Sunday, October 26, 2008

Remembering Arthur

Join in mourning Arthur Sainer, a close colleague of mine at The Village Voice for an extraordinary decade. Writing about theatre in New York was a privilege and an amazing adventure in the early sixties, when Off-Off-Broadway was being born; it became increasingly problematic in the seventies, as the first revolutionary burst of energy dissipated and the way ahead became more obscure. Arthur (like me) was not only a critic but an all-round man of the theatre, writing plays, running a theatre, putting himself on the line. He never won the appreciation he deserved, but I don't think he expected to. Although he was a quiet, rather mild presence, with a wry, dry sense of humor, his convictions burned fiercely bright. His invaluable "Radical Theatre Notebook," written in 1974 and updated in 1979, is a gold mine of history and inspiration from that important era, from which the best impulses continue to resonate despite the distractions of commercialism and hype. Arthur insisted on standing forth for truth and justice, asserting a politics of theatre that America noticeably did not take to; it was a fight worth fighting, and there was joy in the struggle. He was a man I am glad to remember. Let us keep him in our hearts.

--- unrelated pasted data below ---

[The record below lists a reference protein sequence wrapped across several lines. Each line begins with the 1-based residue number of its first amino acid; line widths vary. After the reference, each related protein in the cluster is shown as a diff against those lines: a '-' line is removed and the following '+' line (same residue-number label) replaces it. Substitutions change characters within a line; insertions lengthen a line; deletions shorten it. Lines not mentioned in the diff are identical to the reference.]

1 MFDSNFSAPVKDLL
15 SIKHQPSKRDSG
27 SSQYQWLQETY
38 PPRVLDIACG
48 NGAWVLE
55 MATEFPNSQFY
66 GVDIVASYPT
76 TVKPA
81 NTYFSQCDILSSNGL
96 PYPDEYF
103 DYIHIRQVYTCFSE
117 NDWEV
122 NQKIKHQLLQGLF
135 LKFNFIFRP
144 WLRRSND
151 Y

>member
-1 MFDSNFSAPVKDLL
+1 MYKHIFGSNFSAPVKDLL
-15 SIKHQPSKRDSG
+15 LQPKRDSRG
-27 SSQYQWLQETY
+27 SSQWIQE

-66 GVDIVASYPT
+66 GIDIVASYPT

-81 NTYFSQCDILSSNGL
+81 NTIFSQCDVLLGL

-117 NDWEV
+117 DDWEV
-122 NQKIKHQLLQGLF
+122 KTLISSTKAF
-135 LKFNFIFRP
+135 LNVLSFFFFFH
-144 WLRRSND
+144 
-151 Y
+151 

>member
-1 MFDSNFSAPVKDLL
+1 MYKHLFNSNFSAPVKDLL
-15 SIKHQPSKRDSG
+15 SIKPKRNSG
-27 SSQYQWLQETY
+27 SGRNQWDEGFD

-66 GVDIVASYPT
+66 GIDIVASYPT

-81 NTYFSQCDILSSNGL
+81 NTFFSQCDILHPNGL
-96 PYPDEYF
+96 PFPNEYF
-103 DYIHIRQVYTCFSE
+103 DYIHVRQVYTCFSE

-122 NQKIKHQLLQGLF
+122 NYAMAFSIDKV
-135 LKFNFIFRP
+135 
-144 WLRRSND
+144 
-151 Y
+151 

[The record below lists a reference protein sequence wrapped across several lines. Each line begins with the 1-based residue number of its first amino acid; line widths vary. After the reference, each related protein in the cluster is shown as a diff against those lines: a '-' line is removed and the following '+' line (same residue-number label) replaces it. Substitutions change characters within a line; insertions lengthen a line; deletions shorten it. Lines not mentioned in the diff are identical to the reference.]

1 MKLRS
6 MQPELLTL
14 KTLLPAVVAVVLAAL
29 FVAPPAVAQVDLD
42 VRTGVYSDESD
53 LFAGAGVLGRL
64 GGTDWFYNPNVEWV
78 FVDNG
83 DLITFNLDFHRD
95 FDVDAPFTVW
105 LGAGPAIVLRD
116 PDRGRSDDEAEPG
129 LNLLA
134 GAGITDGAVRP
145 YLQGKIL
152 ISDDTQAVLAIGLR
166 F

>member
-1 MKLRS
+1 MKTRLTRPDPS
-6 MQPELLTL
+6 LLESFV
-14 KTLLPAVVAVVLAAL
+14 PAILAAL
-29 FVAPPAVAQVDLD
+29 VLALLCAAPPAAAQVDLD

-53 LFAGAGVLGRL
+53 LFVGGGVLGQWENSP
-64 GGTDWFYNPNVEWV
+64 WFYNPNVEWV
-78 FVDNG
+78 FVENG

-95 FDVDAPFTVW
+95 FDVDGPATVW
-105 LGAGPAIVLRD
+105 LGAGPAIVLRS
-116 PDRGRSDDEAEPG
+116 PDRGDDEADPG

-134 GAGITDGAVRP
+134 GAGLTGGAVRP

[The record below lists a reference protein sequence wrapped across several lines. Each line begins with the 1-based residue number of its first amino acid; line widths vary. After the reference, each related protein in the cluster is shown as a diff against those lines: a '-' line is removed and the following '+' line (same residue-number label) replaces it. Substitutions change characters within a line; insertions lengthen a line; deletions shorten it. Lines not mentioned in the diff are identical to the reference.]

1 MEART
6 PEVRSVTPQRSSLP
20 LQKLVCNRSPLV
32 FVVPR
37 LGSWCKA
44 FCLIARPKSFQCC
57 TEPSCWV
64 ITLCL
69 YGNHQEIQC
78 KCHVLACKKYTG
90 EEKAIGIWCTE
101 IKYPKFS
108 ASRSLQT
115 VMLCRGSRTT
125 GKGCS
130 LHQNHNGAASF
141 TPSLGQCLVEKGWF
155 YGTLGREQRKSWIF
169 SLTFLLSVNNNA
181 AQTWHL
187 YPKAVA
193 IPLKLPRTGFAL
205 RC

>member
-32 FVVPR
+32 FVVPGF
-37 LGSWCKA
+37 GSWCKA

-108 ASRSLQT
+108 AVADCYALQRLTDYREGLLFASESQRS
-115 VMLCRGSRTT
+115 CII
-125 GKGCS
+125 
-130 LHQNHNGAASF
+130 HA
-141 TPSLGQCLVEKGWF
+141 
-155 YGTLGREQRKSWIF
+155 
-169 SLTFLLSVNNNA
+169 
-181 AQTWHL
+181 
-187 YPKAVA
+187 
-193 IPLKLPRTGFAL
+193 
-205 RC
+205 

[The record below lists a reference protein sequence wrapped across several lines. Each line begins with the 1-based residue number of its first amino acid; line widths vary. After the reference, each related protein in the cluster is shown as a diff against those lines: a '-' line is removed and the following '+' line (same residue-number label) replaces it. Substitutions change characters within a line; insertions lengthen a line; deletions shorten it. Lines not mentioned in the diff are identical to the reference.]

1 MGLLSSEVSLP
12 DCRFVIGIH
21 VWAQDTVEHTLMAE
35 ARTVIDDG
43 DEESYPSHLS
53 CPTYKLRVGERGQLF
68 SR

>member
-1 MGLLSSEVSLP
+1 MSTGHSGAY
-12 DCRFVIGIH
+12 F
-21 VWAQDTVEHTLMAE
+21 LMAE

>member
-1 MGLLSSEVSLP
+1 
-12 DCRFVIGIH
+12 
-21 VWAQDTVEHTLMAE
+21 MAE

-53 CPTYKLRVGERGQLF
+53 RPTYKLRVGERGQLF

No comments:

Post a Comment